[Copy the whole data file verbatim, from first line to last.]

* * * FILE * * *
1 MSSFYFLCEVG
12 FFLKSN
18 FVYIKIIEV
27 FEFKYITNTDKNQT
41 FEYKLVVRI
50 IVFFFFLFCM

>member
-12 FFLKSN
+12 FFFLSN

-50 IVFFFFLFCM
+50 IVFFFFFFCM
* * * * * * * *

1 MSSFYFLCEVG
12 FFLKSN
18 FVYIKIIEV
27 FEFKYITNTDKNQT
41 FEYKLVVRI
50 IVFFFFLFCM

>member
-12 FFLKSN
+12 FFFLSN

-50 IVFFFFLFCM
+50 IVFFFFFFCM